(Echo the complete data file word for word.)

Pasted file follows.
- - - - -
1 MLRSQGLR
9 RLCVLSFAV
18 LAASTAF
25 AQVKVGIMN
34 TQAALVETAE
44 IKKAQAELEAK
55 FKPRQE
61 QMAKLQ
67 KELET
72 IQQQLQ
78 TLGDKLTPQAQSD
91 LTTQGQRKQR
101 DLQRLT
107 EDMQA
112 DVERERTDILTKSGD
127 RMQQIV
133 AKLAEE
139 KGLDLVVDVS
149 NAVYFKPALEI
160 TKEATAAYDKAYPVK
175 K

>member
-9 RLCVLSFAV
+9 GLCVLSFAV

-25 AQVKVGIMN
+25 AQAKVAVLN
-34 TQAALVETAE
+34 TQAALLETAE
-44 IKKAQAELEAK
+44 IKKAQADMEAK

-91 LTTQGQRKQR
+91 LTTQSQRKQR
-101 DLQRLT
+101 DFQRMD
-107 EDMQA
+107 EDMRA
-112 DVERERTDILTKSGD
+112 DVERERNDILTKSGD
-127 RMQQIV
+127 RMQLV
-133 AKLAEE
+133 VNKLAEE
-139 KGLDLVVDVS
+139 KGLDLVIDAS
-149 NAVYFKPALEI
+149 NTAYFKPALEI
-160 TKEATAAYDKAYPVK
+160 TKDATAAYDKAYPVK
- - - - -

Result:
1 MLRSQGLR
9 RLCVLSFAV
18 LAASTAF
25 AQVKVGIMN
34 TQAALVETAE
44 IKKAQAELEAK
55 FKPRQE
61 QMAKLQ
67 KELET
72 IQQQLQ
78 TLGDKLTPQAQSD
91 LTTQGQRKQR
101 DLQRLT
107 EDMQA
112 DVERERTDILTKSGD
127 RMQQIV
133 AKLAEE
139 KGLDLVVDVS
149 NAVYFKPALEI
160 TKEATAAYDKAYPVK
175 K

>member
-9 RLCVLSFAV
+9 GLCVLSFAV

-25 AQVKVGIMN
+25 AQAKVAVLN
-34 TQAALVETAE
+34 TQAALLETAE
-44 IKKAQAELEAK
+44 IKKAQADMEAK

-91 LTTQGQRKQR
+91 LTTQSQRKQR
-101 DLQRLT
+101 DFQRMD
-107 EDMQA
+107 EDMRA
-112 DVERERTDILTKSGD
+112 DVERERNDILTKSGD
-127 RMQQIV
+127 RMQLV
-133 AKLAEE
+133 VNKLAEE
-139 KGLDLVVDVS
+139 KGLDLVIDAS
-149 NAVYFKPALEI
+149 NTAYFKPALEI
-160 TKEATAAYDKAYPVK
+160 TKDATAAYDKAYPVK